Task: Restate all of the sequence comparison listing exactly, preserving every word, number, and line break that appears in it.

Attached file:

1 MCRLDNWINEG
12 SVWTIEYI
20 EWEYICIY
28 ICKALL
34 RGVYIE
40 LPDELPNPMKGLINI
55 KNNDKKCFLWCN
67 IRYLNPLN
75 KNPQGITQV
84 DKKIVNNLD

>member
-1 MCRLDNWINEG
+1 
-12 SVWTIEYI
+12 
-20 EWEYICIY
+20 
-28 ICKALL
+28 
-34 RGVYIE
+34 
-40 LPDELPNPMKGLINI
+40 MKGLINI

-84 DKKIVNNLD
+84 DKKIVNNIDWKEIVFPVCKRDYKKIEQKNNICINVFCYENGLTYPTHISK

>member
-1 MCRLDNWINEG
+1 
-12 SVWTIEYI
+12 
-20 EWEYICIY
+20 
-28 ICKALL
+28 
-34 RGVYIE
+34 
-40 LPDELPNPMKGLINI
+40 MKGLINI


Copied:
1 MCRLDNWINEG
12 SVWTIEYI
20 EWEYICIY
28 ICKALL
34 RGVYIE
40 LPDELPNPMKGLINI
55 KNNDKKCFLWCN
67 IRYLNPLN
75 KNPQGITQV
84 DKKIVNNLD

>member
-1 MCRLDNWINEG
+1 
-12 SVWTIEYI
+12 
-20 EWEYICIY
+20 
-28 ICKALL
+28 
-34 RGVYIE
+34 
-40 LPDELPNPMKGLINI
+40 MKGLINI

-84 DKKIVNNLD
+84 DKKIVNNIDWKEIVFPVCKRDYKKIEQKNNICINVFCYENGLTYPTHISK

>member
-1 MCRLDNWINEG
+1 
-12 SVWTIEYI
+12 
-20 EWEYICIY
+20 
-28 ICKALL
+28 
-34 RGVYIE
+34 
-40 LPDELPNPMKGLINI
+40 MKGLINI